A descriptive study of training products and practice, using a field test of the Evaluation of External Training (EET) Tool : a thesis presented in partial fulfilment of the requirements for the degree of Master of Business Studies in Human Resource Management at Massey University

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Massey University
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The growth of the National Qualifications Framework since its inception in 1993 has seen a corresponding increase in training products entering the market as competition for the training and education dollar increases. What tools do public and private enterprise managers have, to differentiate between good and poor training products? The purpose of the present study is to design, implement and formatively evaluate a tool for assessing the quality of external training products. The tool would be piloted as a field test in the context of a prospective training purchaser evaluating a training product for possible purchase. Using "snowball" sampling, seven informants: five females and two males, provided training products of their choice for evaluation using the Evaluation of External Training (EET) Tool. Informants represented central and local government; small and medium sized private enterprises. The present study was divided into two distinct stages: a background interview and the evaluation interview. The background interview used the qualitative technique of a semi-structured, in-depth interview that allowed the informant to discuss a variety of topical issues without the constraint of predetermined answers. From the background interviews a typology of informants was developed; building on existing research by McMorland (1990). Informants in the present study were differentiated by training context: internal or external to the organisation; and employment type: primary or secondary. Using McMorland's typology three internal trainers were further differentiated to training manager, training coordinator and training consultant. Informants came to training indirectly from other careers where their talent for training was recognised; a lack of a first qualification in training has seen many seek qualifications to support their new career. A typology of informant issues was developed showing the competing demands placed on managers and trainers by the issues of resources and accountability. The fundamental resource issue for informants was time to develop employees to a standard; this was balanced against the managers desire for continuous production. The issue of accountability for informants was stark: accountability ended at the delivery of objectives; transfer of training to the workplace was seen as management's responsibility. The second stage of the present study was a field test of EET (Evaluation of External Training) to the informant's training product. Using a structured interview format all informants were asked to provide evidence of 18 training outputs provided under the four components of needs analysis, design, implementation and evaluation. Four of seven training products passed the threshold of 75% over the 18 outputs as quality training products. Three products that failed to reach the threshold shared similar deficiencies: poor needs analysis and evaluation outputs. These were outputs informants in the present study were not generally required to provide, or rewarded for providing. For the growth of training as a profession it is suggested trainers build relationships with managers that allow for the maximum leverage from the training dollar. EET as a tool was used more in a developmental context than in the purchasing context as proposed because ultimately informants realised their product was not up for actual purchase. The strength of EET is in identifying key outputs of training products; a weakness is that users need training knowledge to be able to converse effectively with trainers. A formative evaluation of EET identified confusing output and quality descriptions which were amended as part of the present study. Throughout the present study there existed a gulf between the language of academic training and the informant's or practitioner's experience with the researcher continually re-phrasing and clarifying "terms".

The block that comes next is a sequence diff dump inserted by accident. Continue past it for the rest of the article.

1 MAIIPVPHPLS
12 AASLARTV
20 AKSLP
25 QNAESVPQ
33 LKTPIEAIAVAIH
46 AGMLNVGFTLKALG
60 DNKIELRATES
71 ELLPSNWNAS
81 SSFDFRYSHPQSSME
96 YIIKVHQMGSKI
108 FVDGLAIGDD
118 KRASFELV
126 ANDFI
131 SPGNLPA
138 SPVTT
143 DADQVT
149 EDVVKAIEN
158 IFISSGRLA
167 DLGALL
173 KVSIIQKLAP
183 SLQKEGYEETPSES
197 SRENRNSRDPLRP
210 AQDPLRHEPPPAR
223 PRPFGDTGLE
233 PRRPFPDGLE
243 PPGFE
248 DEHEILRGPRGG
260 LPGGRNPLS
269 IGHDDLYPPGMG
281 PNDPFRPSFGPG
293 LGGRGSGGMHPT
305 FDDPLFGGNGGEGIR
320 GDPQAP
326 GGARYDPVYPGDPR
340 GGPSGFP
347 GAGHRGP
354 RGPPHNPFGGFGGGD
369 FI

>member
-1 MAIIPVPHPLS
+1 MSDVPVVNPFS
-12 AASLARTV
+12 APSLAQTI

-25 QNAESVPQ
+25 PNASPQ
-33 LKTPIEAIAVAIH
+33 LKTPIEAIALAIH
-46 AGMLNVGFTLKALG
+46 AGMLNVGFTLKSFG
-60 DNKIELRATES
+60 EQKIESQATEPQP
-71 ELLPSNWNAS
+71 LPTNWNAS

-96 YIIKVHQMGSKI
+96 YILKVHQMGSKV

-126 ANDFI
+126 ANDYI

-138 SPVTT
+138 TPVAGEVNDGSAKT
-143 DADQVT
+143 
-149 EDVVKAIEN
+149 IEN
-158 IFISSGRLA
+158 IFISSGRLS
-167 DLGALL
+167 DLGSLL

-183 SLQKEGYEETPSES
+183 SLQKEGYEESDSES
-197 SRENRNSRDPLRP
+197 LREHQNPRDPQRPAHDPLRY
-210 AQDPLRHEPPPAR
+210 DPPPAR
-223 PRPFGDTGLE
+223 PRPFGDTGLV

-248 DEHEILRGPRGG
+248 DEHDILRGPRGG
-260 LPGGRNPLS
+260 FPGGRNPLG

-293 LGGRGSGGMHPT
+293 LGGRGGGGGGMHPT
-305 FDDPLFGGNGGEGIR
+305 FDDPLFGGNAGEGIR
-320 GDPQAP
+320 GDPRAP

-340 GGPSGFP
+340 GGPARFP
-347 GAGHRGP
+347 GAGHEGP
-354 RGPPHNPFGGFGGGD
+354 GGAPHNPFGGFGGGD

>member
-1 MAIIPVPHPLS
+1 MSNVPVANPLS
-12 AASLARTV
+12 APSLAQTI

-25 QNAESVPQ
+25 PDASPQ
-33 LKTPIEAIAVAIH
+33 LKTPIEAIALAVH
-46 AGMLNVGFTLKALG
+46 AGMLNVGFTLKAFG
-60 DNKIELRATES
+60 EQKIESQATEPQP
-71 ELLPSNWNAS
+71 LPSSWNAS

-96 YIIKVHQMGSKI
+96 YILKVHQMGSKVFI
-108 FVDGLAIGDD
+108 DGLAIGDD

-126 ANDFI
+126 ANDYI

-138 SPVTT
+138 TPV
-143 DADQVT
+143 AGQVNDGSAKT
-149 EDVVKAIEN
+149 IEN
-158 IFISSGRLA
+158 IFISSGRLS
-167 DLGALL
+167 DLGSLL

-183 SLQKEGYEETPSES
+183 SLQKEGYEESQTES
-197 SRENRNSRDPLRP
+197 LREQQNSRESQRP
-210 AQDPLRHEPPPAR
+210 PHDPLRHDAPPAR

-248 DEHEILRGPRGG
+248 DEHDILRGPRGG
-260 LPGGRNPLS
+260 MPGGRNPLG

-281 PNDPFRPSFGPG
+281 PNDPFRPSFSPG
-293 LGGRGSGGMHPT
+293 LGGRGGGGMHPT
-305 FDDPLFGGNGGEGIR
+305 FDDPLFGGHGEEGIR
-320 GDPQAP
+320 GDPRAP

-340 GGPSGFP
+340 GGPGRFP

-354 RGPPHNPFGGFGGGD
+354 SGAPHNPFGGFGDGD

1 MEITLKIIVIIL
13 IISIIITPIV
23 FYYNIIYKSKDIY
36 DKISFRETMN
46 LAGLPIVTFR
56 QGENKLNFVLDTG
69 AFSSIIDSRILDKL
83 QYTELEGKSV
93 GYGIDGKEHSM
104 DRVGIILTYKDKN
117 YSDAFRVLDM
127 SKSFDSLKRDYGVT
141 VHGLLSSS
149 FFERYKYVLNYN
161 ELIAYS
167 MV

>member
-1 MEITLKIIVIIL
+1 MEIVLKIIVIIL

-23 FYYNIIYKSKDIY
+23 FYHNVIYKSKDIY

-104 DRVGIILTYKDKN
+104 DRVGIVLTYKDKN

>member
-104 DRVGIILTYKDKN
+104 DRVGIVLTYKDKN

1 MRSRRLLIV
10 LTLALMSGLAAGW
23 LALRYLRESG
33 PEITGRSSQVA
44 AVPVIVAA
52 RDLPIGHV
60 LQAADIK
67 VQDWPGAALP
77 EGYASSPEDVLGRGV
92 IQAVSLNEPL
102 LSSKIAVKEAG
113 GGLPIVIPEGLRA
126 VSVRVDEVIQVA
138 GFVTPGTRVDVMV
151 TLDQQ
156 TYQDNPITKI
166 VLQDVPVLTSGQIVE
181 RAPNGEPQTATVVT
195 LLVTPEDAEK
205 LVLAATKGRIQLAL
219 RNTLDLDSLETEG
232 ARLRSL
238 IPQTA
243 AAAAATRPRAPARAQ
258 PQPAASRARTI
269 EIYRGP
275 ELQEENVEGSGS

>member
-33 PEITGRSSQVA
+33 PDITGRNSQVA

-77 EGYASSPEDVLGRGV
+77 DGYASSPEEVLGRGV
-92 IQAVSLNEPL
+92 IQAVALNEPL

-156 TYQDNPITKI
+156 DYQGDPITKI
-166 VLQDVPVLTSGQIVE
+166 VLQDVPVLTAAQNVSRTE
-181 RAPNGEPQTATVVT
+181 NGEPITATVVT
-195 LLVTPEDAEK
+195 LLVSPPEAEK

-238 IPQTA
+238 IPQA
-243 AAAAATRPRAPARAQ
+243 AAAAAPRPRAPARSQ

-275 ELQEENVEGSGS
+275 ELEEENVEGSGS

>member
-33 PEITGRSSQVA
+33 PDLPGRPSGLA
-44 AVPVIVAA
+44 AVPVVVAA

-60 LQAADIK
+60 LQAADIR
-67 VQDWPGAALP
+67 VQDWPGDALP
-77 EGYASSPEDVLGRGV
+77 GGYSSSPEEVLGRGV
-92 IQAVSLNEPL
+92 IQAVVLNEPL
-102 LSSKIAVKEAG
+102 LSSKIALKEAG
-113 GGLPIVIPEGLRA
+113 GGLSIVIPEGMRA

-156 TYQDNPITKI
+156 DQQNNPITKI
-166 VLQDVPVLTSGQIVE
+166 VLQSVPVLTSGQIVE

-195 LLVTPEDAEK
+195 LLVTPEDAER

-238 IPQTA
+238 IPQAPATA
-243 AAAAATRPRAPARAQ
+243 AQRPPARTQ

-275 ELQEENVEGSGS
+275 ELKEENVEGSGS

Employee training, Training evaluation, Training products